‘We look like children’ – MotoGP’s key Motegi decisions assessed

Sunday’s Japanese Grand Prix was definitely not without drama or tough, marginal decisions for race control to make.

The race got underway on slick tyres but with rain falling on the Motegi circuit, an immediate flag-to-flag swap for wet Michelin rubber was necessitated only one lap into the race.

From there on in, the chaos only intensified before proceedings were first brought to a halt, and then finally declared a final result at half distance.

It means that race direction, the grid’s teams, and the FIM MotoGP stewards had as busy a day as the riders, with rule books getting exercised and with plenty of strong opinions in the aftermath of what seemed at the time to be organised chaos at times.

Should the race have started when it did?

There’s an argument that, with rain already falling lightly as the grid completed their warm-up lap, the lights should have never gone out in the first place and that riders should have been allowed to stop and switch to wet tyres – especially with the weather radar showing quite clearly that heavy rain was inbound only moments later.

However the reason that we jumped instead straight into a flag-to-flag situation is relatively obvious: time. Without any wet practice sessions over the whole weekend at Motegi, declaring the race wet would have meant adding an additional wet practice session, a procedure likely to delay the start by at least 45 minutes.

And with the race already starting late at 3pm local time, only two hours before sunset, it means that it had to go when it did if there was to be any flexibility for a later event – which, in the end, wasn’t that big a drama according to Honda test rider Stefan Bradl, one of the handful who gambled with staying out on slicks beyond the end of lap one.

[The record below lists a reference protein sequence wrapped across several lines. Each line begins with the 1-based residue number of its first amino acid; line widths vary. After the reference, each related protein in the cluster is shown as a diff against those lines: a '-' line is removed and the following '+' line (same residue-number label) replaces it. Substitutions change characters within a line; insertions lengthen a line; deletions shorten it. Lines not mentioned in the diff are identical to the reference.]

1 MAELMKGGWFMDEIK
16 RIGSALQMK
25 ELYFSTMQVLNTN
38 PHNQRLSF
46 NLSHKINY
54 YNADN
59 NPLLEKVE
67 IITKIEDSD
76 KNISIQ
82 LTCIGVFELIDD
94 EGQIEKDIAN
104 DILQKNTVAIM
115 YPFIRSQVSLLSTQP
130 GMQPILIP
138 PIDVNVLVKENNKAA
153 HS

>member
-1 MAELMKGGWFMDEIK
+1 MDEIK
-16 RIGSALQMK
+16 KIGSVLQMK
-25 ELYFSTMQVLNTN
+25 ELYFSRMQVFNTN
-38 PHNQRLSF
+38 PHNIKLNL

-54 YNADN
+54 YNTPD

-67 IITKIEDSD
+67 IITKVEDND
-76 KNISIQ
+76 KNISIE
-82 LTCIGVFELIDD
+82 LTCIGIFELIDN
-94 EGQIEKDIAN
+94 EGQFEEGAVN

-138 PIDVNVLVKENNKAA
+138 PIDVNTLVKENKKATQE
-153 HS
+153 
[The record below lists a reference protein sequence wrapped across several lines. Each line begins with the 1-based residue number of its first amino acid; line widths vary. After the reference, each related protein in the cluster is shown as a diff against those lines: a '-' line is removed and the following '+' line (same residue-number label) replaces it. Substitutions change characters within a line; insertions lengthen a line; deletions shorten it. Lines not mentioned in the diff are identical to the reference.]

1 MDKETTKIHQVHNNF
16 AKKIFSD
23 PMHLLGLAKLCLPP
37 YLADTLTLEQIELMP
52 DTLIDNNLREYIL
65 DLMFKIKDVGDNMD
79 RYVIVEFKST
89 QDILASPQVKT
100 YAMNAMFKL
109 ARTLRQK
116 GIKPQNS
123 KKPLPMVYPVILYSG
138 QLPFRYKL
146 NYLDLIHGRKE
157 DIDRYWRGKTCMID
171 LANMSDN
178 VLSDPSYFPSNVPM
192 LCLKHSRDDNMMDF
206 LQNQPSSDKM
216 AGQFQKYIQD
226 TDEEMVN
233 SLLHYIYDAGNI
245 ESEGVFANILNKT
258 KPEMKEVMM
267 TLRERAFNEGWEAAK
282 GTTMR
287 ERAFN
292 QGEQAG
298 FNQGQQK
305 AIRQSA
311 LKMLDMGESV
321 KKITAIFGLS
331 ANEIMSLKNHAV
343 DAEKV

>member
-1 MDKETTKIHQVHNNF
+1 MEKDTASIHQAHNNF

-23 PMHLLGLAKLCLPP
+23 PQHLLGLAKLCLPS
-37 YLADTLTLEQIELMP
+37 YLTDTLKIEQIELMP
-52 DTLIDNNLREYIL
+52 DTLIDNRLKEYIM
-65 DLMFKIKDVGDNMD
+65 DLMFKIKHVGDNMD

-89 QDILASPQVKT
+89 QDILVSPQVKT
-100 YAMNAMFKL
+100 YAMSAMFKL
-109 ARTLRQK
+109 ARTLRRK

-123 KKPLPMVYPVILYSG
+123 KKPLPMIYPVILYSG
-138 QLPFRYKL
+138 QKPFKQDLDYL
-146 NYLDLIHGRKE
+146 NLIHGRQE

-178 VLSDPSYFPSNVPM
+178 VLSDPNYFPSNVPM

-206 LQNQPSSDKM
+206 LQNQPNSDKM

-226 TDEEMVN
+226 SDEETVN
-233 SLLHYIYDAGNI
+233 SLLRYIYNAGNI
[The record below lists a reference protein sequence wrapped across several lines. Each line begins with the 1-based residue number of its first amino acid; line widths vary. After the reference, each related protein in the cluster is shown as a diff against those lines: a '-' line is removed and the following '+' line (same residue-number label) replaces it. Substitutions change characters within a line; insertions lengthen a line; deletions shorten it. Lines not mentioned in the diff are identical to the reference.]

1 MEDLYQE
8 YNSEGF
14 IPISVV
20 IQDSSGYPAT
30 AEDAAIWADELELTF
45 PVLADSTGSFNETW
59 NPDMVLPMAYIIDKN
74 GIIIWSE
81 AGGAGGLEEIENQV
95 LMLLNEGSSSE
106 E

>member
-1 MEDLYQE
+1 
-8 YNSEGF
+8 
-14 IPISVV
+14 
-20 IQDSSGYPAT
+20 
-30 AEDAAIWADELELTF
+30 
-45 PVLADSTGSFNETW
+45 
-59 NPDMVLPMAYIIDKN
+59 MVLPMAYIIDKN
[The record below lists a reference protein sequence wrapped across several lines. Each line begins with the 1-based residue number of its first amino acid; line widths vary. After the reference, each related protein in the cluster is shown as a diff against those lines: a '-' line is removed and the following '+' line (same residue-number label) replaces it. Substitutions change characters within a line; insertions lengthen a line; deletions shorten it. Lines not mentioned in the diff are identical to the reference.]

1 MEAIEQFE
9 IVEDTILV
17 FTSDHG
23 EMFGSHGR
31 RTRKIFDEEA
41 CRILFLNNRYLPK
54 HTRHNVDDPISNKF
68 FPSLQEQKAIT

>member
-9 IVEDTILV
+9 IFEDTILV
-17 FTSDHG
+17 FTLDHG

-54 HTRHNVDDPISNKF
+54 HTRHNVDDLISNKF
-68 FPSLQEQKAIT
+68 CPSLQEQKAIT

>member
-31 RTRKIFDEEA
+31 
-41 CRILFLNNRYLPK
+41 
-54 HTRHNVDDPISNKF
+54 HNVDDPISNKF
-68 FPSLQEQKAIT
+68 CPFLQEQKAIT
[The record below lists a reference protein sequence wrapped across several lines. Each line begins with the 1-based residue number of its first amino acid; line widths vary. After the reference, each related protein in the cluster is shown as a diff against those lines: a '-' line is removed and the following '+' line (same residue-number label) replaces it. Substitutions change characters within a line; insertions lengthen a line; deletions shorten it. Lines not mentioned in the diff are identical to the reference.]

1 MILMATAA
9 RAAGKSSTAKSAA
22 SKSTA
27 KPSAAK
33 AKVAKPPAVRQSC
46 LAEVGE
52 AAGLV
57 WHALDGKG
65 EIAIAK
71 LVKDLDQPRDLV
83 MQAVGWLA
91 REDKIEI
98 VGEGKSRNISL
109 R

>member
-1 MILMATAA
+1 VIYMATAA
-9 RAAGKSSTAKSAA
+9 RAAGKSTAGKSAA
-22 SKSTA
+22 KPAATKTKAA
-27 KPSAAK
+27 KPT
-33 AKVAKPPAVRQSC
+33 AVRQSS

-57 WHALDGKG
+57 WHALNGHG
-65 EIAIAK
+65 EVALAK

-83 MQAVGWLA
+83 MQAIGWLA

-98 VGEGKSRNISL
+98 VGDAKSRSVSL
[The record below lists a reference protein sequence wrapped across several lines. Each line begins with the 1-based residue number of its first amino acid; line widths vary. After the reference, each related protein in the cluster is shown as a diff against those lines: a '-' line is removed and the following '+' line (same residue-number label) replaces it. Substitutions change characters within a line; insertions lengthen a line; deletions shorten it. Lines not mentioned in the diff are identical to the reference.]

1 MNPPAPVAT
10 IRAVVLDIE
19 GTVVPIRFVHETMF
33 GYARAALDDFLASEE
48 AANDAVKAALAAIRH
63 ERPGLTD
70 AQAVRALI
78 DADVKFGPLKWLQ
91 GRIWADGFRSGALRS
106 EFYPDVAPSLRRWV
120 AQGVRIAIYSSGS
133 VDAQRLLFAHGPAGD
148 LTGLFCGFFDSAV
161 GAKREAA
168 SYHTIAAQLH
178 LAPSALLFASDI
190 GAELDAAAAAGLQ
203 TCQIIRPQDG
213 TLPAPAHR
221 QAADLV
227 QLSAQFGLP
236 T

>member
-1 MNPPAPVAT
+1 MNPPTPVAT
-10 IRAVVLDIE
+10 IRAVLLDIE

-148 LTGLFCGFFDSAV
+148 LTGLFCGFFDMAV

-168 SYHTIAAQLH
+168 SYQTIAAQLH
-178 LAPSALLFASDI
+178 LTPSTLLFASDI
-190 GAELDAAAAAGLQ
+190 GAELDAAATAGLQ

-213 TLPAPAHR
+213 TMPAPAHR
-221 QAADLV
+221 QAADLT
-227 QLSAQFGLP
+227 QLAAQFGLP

“I think it was the right choice to start,” he told The Race afterwards. “It was tricky, and then you’re thinking about the hard front tyre, that you need to brake and to bring heat into the tyre but can’t because of the track conditions – but that’s not just this track, that’s everywhere.

“It only works when you load it, and with all the devices, they only work when you load the bike. You can’t be sensitive or the thing isn’t working any more.

“Our sport is really entertaining, but it’s also really challenging.”

However Red Bull KTM team boss Francesco Guidotti didn’t agree with that assessment, with the Italian believing that Jack Miller and Brad Binder would have had a better race had things started under more normal circumstances.

“A strange Sunday,” he admitted afterwards. “Having a flag-to-flag after one lap meant that a delayed start might have been a better decision but it is like it is. No wet practice during the weekend meant we were quite conservative with our settings and electronics.